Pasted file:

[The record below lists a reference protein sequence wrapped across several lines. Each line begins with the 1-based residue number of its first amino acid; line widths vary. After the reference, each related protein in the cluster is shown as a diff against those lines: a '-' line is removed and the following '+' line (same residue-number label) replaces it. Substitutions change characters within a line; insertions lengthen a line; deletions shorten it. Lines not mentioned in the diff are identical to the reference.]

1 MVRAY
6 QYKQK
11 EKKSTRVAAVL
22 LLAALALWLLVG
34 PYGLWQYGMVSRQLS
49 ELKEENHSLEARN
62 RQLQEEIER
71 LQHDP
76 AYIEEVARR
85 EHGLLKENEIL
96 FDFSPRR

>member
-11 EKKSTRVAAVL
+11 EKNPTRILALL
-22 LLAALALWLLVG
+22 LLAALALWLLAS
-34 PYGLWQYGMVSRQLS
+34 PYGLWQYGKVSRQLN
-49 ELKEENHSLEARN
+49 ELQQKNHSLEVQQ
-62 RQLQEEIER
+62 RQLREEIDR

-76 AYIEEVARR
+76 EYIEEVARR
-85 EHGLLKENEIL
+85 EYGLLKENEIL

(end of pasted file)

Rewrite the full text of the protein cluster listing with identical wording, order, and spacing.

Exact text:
[The record below lists a reference protein sequence wrapped across several lines. Each line begins with the 1-based residue number of its first amino acid; line widths vary. After the reference, each related protein in the cluster is shown as a diff against those lines: a '-' line is removed and the following '+' line (same residue-number label) replaces it. Substitutions change characters within a line; insertions lengthen a line; deletions shorten it. Lines not mentioned in the diff are identical to the reference.]

1 MVRAY
6 QYKQK
11 EKKSTRVAAVL
22 LLAALALWLLVG
34 PYGLWQYGMVSRQLS
49 ELKEENHSLEARN
62 RQLQEEIER
71 LQHDP
76 AYIEEVARR
85 EHGLLKENEIL
96 FDFSPRR

>member
-11 EKKSTRVAAVL
+11 EKNPTRILALL
-22 LLAALALWLLVG
+22 LLAALALWLLAS
-34 PYGLWQYGMVSRQLS
+34 PYGLWQYGKVSRQLN
-49 ELKEENHSLEARN
+49 ELQQKNHSLEVQQ
-62 RQLQEEIER
+62 RQLREEIDR

-76 AYIEEVARR
+76 EYIEEVARR
-85 EHGLLKENEIL
+85 EYGLLKENEIL